prices of a number o f metal products, including some
makes of automobiles, were also reduced. Prices of
most other industrial commodities continued to decline
moderately; gasoline prices, however, were raised.
Meat prices advanced somewhat further from midMarch to mid-April, while prices of most other foods
and farm products showed little change. Prices of
hogs, however, declined again in the third week of
April.
The consumers’ price index rose slightly in March,
reflecting chiefly higher meat prices and further slight
increases in rents and miscellaneous items. Retail prices
of apparel and housefurnishings declined somewhat
further.

Bank Credit
Business loans decreased by nearly 700 million dol­
lars at banks in leading cities during March and the
first half of April and other loans generally declined
moderately. Banks continued to purchase Treasury
bonds, but they sold short-term securities, and their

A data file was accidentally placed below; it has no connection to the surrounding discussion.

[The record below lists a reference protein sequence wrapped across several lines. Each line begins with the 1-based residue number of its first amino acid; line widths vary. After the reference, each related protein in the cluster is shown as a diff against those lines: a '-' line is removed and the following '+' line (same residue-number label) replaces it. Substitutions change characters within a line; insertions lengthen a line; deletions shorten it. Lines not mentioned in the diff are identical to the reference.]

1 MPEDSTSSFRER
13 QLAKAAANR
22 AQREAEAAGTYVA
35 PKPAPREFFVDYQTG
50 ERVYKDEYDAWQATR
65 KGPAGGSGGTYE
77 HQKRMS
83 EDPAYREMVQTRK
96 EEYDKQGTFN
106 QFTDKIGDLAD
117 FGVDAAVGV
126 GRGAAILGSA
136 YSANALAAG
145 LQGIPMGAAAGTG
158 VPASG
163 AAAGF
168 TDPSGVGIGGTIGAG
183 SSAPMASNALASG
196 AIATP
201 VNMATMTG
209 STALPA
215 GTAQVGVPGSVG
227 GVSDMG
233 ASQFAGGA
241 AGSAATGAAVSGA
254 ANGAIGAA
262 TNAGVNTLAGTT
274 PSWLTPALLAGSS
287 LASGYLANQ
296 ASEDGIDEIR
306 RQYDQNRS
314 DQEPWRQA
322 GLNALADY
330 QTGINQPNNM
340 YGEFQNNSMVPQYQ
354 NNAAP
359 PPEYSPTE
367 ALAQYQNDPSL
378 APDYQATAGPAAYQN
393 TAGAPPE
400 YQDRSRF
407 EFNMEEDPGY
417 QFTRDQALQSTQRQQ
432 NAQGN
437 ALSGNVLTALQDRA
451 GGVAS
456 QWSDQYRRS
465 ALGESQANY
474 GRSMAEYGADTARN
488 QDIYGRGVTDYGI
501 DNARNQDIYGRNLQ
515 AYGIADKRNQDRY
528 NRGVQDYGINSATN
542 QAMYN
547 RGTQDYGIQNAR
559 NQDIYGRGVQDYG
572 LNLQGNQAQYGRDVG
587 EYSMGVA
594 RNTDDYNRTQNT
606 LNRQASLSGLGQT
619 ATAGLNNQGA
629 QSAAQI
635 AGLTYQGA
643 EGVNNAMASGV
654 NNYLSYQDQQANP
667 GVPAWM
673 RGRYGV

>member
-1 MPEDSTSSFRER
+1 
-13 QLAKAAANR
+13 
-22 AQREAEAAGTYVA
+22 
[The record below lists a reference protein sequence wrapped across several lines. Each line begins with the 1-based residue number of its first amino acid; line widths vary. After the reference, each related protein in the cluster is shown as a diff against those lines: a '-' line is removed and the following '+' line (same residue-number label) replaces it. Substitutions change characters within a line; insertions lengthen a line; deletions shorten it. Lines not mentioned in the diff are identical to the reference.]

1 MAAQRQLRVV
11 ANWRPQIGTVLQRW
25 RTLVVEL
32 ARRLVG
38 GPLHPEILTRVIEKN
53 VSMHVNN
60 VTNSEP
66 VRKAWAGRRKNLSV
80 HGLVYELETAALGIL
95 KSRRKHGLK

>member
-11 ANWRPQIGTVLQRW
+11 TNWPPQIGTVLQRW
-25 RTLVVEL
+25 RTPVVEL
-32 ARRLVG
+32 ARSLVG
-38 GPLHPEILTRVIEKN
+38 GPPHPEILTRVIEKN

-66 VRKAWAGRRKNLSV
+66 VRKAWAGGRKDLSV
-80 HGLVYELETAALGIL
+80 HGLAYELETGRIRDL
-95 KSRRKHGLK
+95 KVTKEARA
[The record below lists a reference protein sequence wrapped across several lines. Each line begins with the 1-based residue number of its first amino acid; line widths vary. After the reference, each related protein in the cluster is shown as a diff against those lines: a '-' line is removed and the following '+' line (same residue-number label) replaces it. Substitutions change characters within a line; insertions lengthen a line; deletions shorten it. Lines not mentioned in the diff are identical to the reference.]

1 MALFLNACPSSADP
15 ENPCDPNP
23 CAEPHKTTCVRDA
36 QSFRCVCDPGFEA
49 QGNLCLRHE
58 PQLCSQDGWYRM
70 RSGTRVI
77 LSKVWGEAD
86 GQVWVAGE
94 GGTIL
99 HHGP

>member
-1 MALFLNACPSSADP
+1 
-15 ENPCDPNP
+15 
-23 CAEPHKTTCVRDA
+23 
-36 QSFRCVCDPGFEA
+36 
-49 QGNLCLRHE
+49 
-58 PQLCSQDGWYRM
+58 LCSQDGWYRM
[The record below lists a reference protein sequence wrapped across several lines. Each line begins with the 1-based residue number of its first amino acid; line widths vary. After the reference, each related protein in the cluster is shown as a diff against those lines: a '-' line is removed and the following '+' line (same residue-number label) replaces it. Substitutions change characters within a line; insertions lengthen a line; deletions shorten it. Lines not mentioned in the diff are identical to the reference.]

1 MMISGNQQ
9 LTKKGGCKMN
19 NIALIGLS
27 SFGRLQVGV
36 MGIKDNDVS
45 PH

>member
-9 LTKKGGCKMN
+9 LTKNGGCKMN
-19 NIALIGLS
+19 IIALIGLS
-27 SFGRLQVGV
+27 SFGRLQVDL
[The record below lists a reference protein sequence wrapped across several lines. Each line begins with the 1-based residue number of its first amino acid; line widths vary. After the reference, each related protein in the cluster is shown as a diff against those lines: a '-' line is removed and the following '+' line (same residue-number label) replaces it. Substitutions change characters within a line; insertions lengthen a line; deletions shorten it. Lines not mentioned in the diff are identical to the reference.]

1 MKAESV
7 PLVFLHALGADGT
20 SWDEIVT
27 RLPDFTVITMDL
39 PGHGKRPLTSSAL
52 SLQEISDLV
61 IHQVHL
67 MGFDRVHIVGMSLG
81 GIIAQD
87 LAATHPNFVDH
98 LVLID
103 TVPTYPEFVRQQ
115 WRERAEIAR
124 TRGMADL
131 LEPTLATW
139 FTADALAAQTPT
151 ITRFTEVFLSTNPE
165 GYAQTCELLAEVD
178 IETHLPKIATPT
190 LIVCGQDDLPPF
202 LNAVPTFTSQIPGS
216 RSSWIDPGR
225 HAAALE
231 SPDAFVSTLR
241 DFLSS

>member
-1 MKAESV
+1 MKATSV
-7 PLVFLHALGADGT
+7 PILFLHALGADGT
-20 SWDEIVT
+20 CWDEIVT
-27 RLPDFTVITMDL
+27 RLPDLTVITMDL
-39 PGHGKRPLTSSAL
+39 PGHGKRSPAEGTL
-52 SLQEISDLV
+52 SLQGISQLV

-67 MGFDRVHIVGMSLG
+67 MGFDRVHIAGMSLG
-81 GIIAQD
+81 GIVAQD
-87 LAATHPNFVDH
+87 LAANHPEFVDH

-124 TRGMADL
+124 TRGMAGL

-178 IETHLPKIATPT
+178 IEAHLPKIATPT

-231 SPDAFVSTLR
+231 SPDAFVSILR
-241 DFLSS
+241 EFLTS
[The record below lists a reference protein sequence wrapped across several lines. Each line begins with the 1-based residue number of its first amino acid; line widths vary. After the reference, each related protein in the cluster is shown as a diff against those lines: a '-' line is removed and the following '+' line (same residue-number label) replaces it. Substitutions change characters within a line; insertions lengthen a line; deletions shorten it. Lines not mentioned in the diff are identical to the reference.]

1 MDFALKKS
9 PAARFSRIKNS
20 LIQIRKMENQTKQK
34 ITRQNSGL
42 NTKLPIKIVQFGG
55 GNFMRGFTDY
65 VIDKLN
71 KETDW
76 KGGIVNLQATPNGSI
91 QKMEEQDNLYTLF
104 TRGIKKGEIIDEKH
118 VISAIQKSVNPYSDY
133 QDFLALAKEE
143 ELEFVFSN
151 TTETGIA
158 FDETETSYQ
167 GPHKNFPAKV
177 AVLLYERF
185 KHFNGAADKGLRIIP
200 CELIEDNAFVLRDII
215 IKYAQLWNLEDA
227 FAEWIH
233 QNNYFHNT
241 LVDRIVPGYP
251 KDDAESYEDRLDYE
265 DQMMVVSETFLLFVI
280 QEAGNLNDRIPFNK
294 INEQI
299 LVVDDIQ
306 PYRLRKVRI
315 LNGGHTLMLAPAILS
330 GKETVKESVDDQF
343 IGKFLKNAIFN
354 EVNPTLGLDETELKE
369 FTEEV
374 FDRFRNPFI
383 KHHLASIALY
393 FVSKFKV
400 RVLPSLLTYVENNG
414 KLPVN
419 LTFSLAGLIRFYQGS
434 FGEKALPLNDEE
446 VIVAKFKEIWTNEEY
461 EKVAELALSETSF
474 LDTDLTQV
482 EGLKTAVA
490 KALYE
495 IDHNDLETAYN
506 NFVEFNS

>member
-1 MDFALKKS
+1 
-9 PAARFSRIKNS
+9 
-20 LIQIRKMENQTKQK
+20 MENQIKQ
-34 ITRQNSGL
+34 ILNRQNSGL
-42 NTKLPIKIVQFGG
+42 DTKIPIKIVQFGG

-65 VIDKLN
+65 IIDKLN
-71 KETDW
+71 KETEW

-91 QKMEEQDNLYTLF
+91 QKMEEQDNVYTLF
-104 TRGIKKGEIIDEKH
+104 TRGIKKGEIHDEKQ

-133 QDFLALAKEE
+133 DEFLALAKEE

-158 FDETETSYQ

total portfolio of Government securities declined some­
what. Demand deposits o f individuals and businesses
contracted about 1 billion dollars in the six-week pe­
riod, reflecting the large income tax payments in March
and repayments of bank loans.
The Treasury reduced its deposits at the Reserve
Banks during the first three weeks of April in order
to retire securities and to meet current expenditures in
excess of receipts. Banks were supplied with reserves
as part of these funds were deposited in private ac­
counts. At the same time reserves were absorbed by
Federal Reserve sales of Treasury bonds in response to
a market demand. Federal Reserve holdings of Gov­
ernment securities were also reduced through cash
retirement of System-held bills.

Security Prices